A boy who is turning 12 years old wants to read sci fi and fantasy with strong females. We have suggestions, of course.
Ann McCaffrey is often suggested because she’s a woman who writes science fiction and therefore must be feminist. Turns out that’s not true. She’s a VERY BAD CHOICE as she promotes rape culture. (Third book, protagonist rapes his girlfriend, and makes everything ok by helping her clean afterward. No. No. No. No. I stopped reading her after that book, but I am told that her later books have similar or worse issues with rape.) (Thanks to #2’s warning, #1 hasn’t read that series, but I haven’t found anything problematic in the McCaffrey I have read. #2 notes that’s probably because McCaffrey coauthors with actual feminists in many of her other series.)
Tamora Pierce in general and in specific, though #2 has a bit of a problem with the fourth book in her first series… the main character has a lot of messed up sex, and by messed up, she means messed up in terms of power differentials. The sex is not really consensual given the power differences in one “relationship” and the age differences in the other. (#1 missed that series. The Pierce I have read has been fantastic!) Holly Lisle probably has too much sex for a 12-year old. Pre-read Diplomacy of Wolves to see if your kid is old enough for it.
Robin McKinley (her lighter stuff… Deerskin [a retelling of Donkeyskin] is feminist, and amazingly good, but it contains rather violent incest… Sunshine has happy sex in it IIRC, but is definitely more YA than Junior). The Blue Sword was the first grown-up fantasy book I ever read (fourth grade assigned reading, I LOVED Mrs. A.) and it got me hooked on the entire genre.
Patricia C. Wrede, particularly the first two books in the Dragon series (Dealing with Dragons is the start). The third and fourth books leave the protagonist somewhat helpless until a boy grows up to save the day.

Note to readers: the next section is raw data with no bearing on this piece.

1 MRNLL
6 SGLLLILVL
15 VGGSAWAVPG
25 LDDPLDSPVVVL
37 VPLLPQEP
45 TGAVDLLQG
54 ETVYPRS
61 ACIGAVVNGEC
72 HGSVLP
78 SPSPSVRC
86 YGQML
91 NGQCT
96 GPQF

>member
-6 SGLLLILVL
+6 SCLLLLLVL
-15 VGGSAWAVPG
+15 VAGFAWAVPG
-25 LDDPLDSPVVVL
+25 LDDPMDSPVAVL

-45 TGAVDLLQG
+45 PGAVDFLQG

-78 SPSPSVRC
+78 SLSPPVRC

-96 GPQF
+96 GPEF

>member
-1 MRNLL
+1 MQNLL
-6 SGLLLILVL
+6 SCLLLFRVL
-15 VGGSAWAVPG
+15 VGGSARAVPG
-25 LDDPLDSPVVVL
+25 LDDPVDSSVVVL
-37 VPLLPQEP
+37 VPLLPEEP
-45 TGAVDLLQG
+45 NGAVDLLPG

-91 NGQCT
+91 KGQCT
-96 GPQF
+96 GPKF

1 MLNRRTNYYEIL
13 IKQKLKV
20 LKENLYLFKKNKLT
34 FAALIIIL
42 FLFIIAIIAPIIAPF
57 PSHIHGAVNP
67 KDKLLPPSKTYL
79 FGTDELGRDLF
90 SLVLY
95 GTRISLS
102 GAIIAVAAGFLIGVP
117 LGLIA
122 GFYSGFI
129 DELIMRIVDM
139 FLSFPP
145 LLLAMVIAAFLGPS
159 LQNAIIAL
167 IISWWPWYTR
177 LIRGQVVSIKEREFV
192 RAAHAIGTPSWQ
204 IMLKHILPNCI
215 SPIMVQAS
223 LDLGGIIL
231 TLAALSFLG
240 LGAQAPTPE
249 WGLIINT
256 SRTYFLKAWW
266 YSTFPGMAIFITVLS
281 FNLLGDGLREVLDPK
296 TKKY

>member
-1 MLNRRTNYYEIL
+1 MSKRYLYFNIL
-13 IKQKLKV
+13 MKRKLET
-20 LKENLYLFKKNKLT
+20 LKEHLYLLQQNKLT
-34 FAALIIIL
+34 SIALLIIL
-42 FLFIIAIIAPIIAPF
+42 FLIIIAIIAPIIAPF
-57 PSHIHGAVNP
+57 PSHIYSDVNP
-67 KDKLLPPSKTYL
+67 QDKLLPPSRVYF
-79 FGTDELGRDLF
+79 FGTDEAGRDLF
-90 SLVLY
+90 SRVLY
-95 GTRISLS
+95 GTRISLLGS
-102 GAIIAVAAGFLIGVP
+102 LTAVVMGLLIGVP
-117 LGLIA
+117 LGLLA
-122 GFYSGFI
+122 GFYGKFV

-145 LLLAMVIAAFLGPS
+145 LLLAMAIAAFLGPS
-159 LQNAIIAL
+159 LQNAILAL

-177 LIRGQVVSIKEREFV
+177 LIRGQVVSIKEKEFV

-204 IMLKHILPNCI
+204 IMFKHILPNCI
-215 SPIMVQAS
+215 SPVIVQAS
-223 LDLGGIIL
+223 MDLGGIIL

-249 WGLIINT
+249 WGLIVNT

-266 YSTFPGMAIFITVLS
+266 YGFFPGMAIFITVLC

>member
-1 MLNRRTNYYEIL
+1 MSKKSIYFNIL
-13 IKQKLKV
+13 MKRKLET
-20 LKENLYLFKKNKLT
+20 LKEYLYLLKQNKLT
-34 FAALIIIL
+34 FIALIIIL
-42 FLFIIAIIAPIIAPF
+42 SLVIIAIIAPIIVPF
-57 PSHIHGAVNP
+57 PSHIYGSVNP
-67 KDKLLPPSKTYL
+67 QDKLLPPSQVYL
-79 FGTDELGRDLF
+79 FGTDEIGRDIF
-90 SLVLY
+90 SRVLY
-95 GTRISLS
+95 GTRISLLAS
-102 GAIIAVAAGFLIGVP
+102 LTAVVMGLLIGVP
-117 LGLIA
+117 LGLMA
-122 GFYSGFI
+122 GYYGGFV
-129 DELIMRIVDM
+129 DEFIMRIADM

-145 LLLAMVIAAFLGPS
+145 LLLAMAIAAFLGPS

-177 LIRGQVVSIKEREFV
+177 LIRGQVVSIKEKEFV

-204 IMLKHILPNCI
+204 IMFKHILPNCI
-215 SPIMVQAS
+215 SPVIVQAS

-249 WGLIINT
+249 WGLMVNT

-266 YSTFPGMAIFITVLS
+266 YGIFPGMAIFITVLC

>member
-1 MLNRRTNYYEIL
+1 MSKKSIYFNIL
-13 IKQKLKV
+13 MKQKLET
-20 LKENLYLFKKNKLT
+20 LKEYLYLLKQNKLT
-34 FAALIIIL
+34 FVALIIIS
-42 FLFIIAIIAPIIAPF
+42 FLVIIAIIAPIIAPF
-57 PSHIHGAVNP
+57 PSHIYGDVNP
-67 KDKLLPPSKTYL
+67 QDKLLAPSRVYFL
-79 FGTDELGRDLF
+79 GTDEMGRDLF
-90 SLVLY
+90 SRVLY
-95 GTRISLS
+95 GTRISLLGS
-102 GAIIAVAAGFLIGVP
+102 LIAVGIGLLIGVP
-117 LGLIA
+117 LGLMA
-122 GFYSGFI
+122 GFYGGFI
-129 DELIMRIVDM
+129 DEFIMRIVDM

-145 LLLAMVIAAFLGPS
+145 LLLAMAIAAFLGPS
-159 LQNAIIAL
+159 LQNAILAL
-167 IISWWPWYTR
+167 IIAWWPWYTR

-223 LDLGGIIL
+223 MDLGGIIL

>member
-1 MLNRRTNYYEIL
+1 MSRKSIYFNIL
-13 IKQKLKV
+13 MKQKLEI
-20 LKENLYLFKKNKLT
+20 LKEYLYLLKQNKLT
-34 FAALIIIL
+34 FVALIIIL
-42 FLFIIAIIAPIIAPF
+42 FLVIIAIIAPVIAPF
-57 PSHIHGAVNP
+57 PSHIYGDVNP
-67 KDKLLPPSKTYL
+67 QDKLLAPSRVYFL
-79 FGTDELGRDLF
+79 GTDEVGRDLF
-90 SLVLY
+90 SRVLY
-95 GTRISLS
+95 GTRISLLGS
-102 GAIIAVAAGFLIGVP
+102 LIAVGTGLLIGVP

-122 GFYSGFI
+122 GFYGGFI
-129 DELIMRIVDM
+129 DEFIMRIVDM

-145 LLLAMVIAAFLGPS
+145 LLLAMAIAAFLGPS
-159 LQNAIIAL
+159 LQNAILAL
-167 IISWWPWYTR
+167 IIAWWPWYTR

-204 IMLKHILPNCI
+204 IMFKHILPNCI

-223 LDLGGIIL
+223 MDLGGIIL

Joan Aiken’s Dido Twite series: first is The Wolves of Willoughby Chase.
Nina Kiriki Hoffman. Though she does address some adult themes, they always have happened off-stage before the book starts. The characters heal during the book.
For hard sci-fi, you could start the Honor Harrington series with On Basilisk Station by David Weber. Jane Yolen’s graphic novel Foiled is a must (the sequel is Curses! Foiled Again). Anything by Susan Cooper, though #2 notes that The Dark is Rising has a stereotypical female character, the stereotypical “male” action coming from the boys.
You could try Diane Duane’s series starting with So You Want to Be a Wizard. Everything by Diana Wynne Jones is very excellent, though her last book has an inappropriate sexual relationship thrown in as an afterthought. A 12 year old might not notice it. (#1 didn’t.)
The Ruby in the Smoke by Philip Pullman. Only sort of fantasy, but has sequels if you like it.
The Blossom Culp series by Richard Peck (time travel, ghosts, etc. put this fully into spec fic!)
Lloyd Alexander’s Vesper Holly series, starting with The Illyrian Adventure (spec fic in the sense that Indiana Jones is spec fic).
The Scarlet Pimpernel by Baroness Orczy. (Sure, this is historical, but… you could pretend it’s fantasy.)
Graceling by Kristin Cashore is excellent (though somewhat hardcore, violence-wise). It has sequels but I never read them.
Other good YA stuff is by Zilpha Keatley Snyder (any of it).
I can go on if you want… but I would need to check DC’s bookshelves for all my old YA books. (I’m totally going to read hir The Real Me at some point, though that is not science fiction or fantasy at all.)
Chime in, readers!